Friday, December 31, 2010
The Dover Boys
Goodbye, 2010! Tomorrow morning we wake up, bleary-eyed and cotton-mouthed, to the second decade of the 21st Century. It's been an eventful first decade, that's for sure.
We wrap up the decade here at Pappy's with an obscure comic from the folks at Archie, Adventures of The Dover Boys #1, from 1950. The title is a knock-off of a popular series of boys' books from the early part of the 20th Century, The Rover Boys, who did their roving from 1899 to 1926 in thirty novels written by Edward E. Stratemeyer, using the pen-name Arthur M. Winfield.
I haven't read any of the original Rover Boys novels, but have read many books from Stratemeyer's syndicate, as a boy supplementing my comic book reading with the Hardy Boys and Tom Swift Jr. books. I'm not sure the comic book Dover Boys lasted only two issues because it didn't sell, or was a little too close to the original title for the Stratemeyer syndicate. By 1950 with founder Edward Stratemeyer dead, his company was run by his daughters. It was still doing well, even with the competition for juvenile readers tipped toward comic books.
Adventures of the Dover Boys is drawn by Harry Lucey.
Happy New Year, and I hope we'll see each other in 2011.
Wednesday, December 29, 2010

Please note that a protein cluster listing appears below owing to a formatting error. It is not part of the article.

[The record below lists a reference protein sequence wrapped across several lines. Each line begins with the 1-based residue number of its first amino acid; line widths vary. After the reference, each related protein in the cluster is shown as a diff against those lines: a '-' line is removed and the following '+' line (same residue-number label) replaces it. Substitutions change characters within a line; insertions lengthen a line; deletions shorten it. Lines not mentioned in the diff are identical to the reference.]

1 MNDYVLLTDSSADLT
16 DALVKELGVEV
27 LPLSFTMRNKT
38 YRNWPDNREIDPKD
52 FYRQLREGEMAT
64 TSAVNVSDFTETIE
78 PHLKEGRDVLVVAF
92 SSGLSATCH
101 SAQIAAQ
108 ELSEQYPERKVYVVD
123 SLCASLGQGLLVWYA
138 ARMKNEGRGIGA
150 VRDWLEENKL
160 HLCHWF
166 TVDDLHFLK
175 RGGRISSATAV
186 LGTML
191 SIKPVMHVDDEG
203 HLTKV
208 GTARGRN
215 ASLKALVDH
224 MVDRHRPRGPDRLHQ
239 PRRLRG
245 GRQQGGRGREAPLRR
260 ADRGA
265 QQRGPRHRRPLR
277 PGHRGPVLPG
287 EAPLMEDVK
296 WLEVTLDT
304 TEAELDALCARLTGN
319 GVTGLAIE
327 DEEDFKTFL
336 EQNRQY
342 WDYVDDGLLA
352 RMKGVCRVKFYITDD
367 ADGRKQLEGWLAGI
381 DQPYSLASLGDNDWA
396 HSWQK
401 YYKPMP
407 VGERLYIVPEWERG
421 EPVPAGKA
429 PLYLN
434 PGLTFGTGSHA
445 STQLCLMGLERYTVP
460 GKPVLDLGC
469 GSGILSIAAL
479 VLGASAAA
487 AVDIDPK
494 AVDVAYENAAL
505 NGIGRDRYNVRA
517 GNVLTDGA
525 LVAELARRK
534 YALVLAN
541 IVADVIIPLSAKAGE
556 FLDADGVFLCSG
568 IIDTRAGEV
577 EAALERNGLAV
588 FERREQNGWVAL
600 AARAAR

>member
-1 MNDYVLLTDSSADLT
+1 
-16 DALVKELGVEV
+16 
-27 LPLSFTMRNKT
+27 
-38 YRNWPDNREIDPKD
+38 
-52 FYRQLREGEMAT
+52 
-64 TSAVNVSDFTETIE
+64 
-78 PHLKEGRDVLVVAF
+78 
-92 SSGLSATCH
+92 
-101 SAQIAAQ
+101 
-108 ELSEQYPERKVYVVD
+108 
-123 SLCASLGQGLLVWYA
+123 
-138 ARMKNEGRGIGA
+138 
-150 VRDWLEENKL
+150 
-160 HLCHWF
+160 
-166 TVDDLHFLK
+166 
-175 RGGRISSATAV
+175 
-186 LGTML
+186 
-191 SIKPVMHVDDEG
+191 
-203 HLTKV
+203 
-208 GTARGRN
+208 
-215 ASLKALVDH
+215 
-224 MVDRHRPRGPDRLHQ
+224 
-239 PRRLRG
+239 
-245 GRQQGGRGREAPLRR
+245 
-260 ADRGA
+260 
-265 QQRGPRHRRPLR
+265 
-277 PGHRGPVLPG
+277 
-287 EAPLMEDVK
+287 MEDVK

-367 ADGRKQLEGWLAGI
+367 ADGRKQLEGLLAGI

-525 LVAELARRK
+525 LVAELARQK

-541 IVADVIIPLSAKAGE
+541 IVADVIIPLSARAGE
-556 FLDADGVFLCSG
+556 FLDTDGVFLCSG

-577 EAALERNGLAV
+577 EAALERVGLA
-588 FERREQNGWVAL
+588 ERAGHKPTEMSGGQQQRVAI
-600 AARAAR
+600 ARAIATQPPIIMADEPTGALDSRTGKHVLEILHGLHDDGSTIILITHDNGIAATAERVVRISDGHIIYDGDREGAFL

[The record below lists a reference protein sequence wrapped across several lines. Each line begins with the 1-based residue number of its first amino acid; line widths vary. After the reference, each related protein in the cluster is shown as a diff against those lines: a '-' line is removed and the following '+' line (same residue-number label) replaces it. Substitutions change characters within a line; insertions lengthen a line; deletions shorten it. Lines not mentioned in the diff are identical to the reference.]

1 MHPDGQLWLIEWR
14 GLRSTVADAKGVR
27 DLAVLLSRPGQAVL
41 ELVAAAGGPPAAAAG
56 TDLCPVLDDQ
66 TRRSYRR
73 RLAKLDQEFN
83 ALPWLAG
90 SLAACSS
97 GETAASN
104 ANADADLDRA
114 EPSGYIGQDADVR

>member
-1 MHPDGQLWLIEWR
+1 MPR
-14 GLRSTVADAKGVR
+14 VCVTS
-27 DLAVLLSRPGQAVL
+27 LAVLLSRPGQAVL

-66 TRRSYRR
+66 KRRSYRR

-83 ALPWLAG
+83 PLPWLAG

I love nonsense or I probably wouldn't be a comic book fan, where about 90% of everything is nonsense in one way or another. But George Carlson took nonsense to another level when he worked for Famous Funnies, doing pages for Jingle Jangle Comics.
No less a literary luminary than Harlan Ellison was the one who brought George Carlson to the attention of fans, with his essay in All In Color For A Dime. I posted another couple of stories by Carlson in Pappy's #740, where I explain more.
"Jingle Jangle Tales" and "The Pie-Face Prince of Pretzleburg" were Carlson's regular features, but he also did puzzle pages, as with the scrap paper page featuring the Pixies. There were other well-drawn strips in Jingle Jangle Comics, but you rarely see them, because no one can get past Carlson's wondrous, wacky work. These are from Jingle Jangle Comics #15, 1945.
Mykal Banta, in his Big Blog of Kids' Comics, has a couple of great Carlson Christmas stories here and here.
Monday, December 27, 2010
I wooden do that if I were you
I submit that the cover of Marvel Tales #97 from 1950 is one of the great comic book covers of all time. Weird, oddball, totally dotty. It's why I've used a vignette from it on my blog for the past year or so.
The story of the puppet or dummy who is really alive is practically a sub-genre of horror stories and movies. It goes back a long way. The artwork on this story is uncredited by the Atlas Tales web site, and I'm terrible at picking out Atlas artists. But it is pretty good, much better than a lot of the generic-looking Atlas artwork from the late '40s.